James Patterson (Photo credit David Burnett) James Patterson (David Burnett)

Just a few months ago, James Patterson finished giving away $1 million to more than 175 independent bookstores nationwide. Now, the bestselling thriller writer is turning to schools with a similar grant program.

This morning, Patterson announced his plan to give away $1.25 million to school libraries. In partnership with children’s publisher Scholastic, he will make individual donations of $1,000 to $10,000. The money can be used for books, reading programs or even technology and repairs. Scholastic Reading Club has pledged to match each grant with bonus points that can be used for books and classroom materials.

“This is not a difficult approval process,” Patterson says. Librarians, teachers, administrators or anyone else can nominate a school library anywhere in the United States that serves students from pre-K through 12th grade. “Applicants just have to state what they would do with the money in 200-300 words. What could be easier? I try not to be arrogant in the sense that I know what’s good for everybody else: I simply ask the question: ‘How can I help?’” (Applications are due May 31, 2015.)

Patterson, who has sold more than 300 million copies of his books, including books for young readers, also funds annual scholarships at more than a dozen colleges and universities. He has designed this new program to maximize the number of school libraries that will get a piece of the $1.25 grant. “The smaller donations allow us to really help a lot of libraries in a lot of places,” he says. “It lifts morale. It allows the local school library to get publicity in the community, if it hopes to do so. And, most important of all, what I’m trying to do is shine a light on a much larger problem.”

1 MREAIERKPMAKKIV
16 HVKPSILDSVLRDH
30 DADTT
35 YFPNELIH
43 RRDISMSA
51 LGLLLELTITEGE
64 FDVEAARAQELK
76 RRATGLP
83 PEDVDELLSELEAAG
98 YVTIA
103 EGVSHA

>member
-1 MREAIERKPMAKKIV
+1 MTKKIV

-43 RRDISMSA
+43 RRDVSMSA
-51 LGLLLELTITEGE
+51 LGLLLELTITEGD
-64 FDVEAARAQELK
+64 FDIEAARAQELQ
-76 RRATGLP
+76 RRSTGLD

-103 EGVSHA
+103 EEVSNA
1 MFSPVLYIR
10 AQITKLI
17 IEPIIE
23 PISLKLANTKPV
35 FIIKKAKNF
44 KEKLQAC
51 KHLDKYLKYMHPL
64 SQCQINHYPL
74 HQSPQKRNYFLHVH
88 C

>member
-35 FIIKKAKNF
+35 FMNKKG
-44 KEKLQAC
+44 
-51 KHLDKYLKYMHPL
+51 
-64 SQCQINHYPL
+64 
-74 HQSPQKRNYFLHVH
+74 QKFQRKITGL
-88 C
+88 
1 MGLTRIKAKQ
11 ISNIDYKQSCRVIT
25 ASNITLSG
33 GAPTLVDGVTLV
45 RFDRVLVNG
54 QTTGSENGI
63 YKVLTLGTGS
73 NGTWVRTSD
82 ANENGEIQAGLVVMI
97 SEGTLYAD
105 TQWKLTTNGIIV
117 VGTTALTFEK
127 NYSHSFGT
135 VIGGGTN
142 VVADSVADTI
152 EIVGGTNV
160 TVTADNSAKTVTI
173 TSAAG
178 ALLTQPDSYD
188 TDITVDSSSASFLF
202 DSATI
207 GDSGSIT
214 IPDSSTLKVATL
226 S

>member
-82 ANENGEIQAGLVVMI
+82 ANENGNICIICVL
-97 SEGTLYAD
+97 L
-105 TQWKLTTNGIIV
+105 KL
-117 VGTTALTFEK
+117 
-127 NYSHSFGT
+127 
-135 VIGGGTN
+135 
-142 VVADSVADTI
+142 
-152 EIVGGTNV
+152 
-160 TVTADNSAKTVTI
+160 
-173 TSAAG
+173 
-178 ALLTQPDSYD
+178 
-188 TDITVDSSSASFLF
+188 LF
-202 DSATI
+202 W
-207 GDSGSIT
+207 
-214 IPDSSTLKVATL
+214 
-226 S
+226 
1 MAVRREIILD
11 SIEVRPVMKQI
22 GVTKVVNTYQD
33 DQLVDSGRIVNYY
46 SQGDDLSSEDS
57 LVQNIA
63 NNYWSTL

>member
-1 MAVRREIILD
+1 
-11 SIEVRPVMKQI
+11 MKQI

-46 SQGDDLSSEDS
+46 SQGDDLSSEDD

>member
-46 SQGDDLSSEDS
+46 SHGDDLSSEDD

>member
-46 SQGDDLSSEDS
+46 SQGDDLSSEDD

In 2014, the American Library Association’s annual report warned that “school libraries continue to feel the combined pressures of recession-driven financial tightening and federal neglect.” The report went on to note: “School libraries in some districts and some states still face elimination or de-professionalization of their programs.”

Remembering his own childhood in New York, Patterson says, “Unfortunately, our grade school had no library, but my mother was a teacher there, and she dragged us to the Newburgh town library every weekend.”

Now, Patterson is determined to make sure schoolchildren have access to books, bound books. “Kids have not made the switch to reading books on phones, tablets or even e-readers,” he says. “It isn’t useful for anyone to go on the Internet and see 2 to 4 million titles. It is useful to have human beings to talk to and help guide you to exactly the kind of book you’re looking for or hope to find.”

That takes a trained librarian and a well-stocked library. Scores of lucky schools will get some help as Patterson’s grant program disperses funds throughout the year.